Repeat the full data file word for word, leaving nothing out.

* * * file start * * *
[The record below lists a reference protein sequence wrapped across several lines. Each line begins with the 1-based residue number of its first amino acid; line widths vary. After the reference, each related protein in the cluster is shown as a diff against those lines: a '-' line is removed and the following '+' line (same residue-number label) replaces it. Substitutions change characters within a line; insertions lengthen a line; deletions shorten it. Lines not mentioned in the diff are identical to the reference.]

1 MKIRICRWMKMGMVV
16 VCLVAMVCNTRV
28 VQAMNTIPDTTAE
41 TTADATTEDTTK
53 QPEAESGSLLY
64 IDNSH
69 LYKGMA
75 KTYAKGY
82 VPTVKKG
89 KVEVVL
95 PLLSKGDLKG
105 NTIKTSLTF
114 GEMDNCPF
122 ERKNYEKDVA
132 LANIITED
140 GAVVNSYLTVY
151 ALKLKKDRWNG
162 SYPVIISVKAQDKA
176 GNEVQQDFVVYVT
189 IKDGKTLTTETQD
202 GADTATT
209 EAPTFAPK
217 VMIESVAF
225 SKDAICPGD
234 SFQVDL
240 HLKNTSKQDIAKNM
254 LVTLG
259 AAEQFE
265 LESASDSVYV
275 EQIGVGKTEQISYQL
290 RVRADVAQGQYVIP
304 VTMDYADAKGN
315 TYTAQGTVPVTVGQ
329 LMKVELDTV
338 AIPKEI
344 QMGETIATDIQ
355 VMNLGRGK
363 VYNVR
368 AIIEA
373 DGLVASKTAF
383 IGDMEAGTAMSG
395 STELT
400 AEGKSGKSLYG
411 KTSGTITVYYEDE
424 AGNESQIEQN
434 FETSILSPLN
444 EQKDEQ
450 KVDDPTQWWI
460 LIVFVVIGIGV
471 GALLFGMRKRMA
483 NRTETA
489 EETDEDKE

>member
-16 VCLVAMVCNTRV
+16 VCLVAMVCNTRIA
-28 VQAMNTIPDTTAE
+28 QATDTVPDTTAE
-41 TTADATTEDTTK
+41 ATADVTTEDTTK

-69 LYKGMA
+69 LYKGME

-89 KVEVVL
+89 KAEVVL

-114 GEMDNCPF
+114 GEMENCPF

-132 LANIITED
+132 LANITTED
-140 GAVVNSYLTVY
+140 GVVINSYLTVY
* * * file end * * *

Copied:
[The record below lists a reference protein sequence wrapped across several lines. Each line begins with the 1-based residue number of its first amino acid; line widths vary. After the reference, each related protein in the cluster is shown as a diff against those lines: a '-' line is removed and the following '+' line (same residue-number label) replaces it. Substitutions change characters within a line; insertions lengthen a line; deletions shorten it. Lines not mentioned in the diff are identical to the reference.]

1 MKIRICRWMKMGMVV
16 VCLVAMVCNTRV
28 VQAMNTIPDTTAE
41 TTADATTEDTTK
53 QPEAESGSLLY
64 IDNSH
69 LYKGMA
75 KTYAKGY
82 VPTVKKG
89 KVEVVL
95 PLLSKGDLKG
105 NTIKTSLTF
114 GEMDNCPF
122 ERKNYEKDVA
132 LANIITED
140 GAVVNSYLTVY
151 ALKLKKDRWNG
162 SYPVIISVKAQDKA
176 GNEVQQDFVVYVT
189 IKDGKTLTTETQD
202 GADTATT
209 EAPTFAPK
217 VMIESVAF
225 SKDAICPGD
234 SFQVDL
240 HLKNTSKQDIAKNM
254 LVTLG
259 AAEQFE
265 LESASDSVYV
275 EQIGVGKTEQISYQL
290 RVRADVAQGQYVIP
304 VTMDYADAKGN
315 TYTAQGTVPVTVGQ
329 LMKVELDTV
338 AIPKEI
344 QMGETIATDIQ
355 VMNLGRGK
363 VYNVR
368 AIIEA
373 DGLVASKTAF
383 IGDMEAGTAMSG
395 STELT
400 AEGKSGKSLYG
411 KTSGTITVYYEDE
424 AGNESQIEQN
434 FETSILSPLN
444 EQKDEQ
450 KVDDPTQWWI
460 LIVFVVIGIGV
471 GALLFGMRKRMA
483 NRTETA
489 EETDEDKE

>member
-16 VCLVAMVCNTRV
+16 VCLVAMVCNTRIA
-28 VQAMNTIPDTTAE
+28 QATDTVPDTTAE
-41 TTADATTEDTTK
+41 ATADVTTEDTTK

-69 LYKGMA
+69 LYKGME

-89 KVEVVL
+89 KAEVVL

-114 GEMDNCPF
+114 GEMENCPF

-132 LANIITED
+132 LANITTED
-140 GAVVNSYLTVY
+140 GVVINSYLTVY